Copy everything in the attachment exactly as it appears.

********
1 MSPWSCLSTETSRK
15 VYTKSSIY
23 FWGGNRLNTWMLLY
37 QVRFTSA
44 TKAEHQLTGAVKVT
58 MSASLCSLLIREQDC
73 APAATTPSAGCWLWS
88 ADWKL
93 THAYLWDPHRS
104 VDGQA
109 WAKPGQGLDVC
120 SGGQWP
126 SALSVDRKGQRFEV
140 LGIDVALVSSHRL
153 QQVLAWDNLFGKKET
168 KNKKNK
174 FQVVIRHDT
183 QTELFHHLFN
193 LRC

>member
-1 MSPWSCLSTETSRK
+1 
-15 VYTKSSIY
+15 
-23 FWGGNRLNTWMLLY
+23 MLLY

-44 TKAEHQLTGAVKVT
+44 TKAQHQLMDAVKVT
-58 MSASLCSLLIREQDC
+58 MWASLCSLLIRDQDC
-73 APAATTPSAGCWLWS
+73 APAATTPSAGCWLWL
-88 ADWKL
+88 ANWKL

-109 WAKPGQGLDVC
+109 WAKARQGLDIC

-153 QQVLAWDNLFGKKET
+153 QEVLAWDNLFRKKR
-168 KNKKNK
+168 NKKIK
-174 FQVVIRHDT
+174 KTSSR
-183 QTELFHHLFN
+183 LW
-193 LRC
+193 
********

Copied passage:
1 MSPWSCLSTETSRK
15 VYTKSSIY
23 FWGGNRLNTWMLLY
37 QVRFTSA
44 TKAEHQLTGAVKVT
58 MSASLCSLLIREQDC
73 APAATTPSAGCWLWS
88 ADWKL
93 THAYLWDPHRS
104 VDGQA
109 WAKPGQGLDVC
120 SGGQWP
126 SALSVDRKGQRFEV
140 LGIDVALVSSHRL
153 QQVLAWDNLFGKKET
168 KNKKNK
174 FQVVIRHDT
183 QTELFHHLFN
193 LRC

>member
-1 MSPWSCLSTETSRK
+1 
-15 VYTKSSIY
+15 
-23 FWGGNRLNTWMLLY
+23 MLLY

-44 TKAEHQLTGAVKVT
+44 TKAQHQLMDAVKVT
-58 MSASLCSLLIREQDC
+58 MWASLCSLLIRDQDC
-73 APAATTPSAGCWLWS
+73 APAATTPSAGCWLWL
-88 ADWKL
+88 ANWKL

-109 WAKPGQGLDVC
+109 WAKARQGLDIC

-153 QQVLAWDNLFGKKET
+153 QEVLAWDNLFRKKR
-168 KNKKNK
+168 NKKIK
-174 FQVVIRHDT
+174 KTSSR
-183 QTELFHHLFN
+183 LW
-193 LRC
+193 